How contractors can get punished for good behavior

How contractors can get punished for good behavior

The government has done so much to try to make government contracting fair and impartial, and while bureaucratic, the system mostly works as intended. Still, every once in a while, the system created to provide opportunity to the most deserving actually punishes good behavior.

Protesting contractor: Advanced Computer Concepts, McLean

Contracting agency: General Services Administration

Protest issue: Sometimes good guys finish last

Decision: Denied by the Government Accountability Office May, 30, 2013

Post-mortem: The GSA issued a request for quotations for video teleconferencing equipment, potential offerors that award would be made to the company whose quote represented the best value to the government considering three factors: technical acceptability which would be evaluated on a pass/fail basis, past performance and price. Past performance was considered significantly more important than price.

ACC, along with three other vendors, submitted quotes. The award came down to two of the quotes, ACC’s and Futron Inc. of Woodbridge. ACC offered a price that was two percent lower than Futron, but Futron’s past performance was evaluated higher, which won the company the contract.

The protest centered on ACC’s disagreement with the past performance evaluation it received from GSA. Specifically, when the GSA looked at two government databases — the Past Performance Information Retrieval System and the Federal Awardee Performance and Integrity Information System — it found that ACC had five recent product orders that it received excellent or satisfactory ratings on. However, there were four orders with the Air Force that were listed as terminated for cause.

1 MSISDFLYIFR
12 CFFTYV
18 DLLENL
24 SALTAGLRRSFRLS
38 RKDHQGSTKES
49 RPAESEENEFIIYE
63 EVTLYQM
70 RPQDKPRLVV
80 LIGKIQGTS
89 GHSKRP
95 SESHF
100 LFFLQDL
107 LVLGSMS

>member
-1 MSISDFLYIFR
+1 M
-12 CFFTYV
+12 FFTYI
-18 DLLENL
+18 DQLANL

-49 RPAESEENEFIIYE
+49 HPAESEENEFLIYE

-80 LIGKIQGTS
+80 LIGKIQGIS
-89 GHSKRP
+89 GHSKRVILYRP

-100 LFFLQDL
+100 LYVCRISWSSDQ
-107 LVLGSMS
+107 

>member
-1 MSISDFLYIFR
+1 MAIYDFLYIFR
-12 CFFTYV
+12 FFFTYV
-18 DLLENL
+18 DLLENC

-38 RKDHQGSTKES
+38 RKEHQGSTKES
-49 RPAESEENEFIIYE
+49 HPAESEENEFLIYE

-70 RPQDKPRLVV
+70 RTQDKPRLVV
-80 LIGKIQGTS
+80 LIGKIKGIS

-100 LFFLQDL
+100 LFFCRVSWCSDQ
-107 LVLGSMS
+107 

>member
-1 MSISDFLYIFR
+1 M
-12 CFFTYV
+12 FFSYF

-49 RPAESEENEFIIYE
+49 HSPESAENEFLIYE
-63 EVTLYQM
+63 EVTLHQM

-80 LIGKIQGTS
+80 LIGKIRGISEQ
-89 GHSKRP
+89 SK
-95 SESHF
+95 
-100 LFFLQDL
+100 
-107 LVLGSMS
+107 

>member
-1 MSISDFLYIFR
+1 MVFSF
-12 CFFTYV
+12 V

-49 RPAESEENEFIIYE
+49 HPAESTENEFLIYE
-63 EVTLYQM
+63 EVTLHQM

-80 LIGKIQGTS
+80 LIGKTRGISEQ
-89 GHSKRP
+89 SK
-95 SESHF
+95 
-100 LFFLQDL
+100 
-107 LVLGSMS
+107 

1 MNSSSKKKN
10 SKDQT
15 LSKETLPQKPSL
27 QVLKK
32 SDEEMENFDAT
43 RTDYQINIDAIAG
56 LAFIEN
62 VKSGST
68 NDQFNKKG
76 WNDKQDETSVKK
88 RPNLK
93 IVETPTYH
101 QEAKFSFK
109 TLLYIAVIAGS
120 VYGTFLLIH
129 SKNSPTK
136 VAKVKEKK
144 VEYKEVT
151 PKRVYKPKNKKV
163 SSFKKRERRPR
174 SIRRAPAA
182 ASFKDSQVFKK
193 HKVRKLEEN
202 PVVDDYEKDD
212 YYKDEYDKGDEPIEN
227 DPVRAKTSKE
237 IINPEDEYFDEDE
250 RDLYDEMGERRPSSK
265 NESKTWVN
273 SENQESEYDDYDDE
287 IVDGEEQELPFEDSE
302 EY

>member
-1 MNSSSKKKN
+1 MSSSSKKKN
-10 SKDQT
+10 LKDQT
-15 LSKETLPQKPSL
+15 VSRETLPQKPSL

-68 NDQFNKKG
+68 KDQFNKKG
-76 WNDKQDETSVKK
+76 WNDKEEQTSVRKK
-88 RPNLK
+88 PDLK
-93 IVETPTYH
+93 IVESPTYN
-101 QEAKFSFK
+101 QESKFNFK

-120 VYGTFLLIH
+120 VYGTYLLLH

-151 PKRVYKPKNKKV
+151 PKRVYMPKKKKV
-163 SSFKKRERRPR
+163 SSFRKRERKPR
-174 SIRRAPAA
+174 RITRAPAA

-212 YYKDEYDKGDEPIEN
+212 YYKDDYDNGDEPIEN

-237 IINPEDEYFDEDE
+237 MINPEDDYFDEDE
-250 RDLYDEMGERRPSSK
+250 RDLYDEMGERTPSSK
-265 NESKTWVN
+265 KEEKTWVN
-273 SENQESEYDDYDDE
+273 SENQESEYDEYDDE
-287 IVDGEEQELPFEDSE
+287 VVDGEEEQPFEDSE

In those cases, ACC claimed that it refused to offer the items to the government at a higher price the supplier demanded, so the supplier refused to supply the items. This conduct ultimately resulted in the supplier paying $48 million to GSA as a settlement. ACC argued that it should not be punished for refusing to participate in “colluding to fix prices,” and the GAO in its opinion acknowledged that “the Air Force appears to hold the protester blameless for these past performance issues.” Still, the GAO found that it was reasonable for the GSA to have evaluated the past performance the way it did.

A system created to reward good behavior and encourage contractors to do the right thing seems to have punished this contractor. Perhaps there was something that ACC could have done to explain the reason for the terminations, but even when all the information was known, the GAO still found it reasonable to take the data at face value.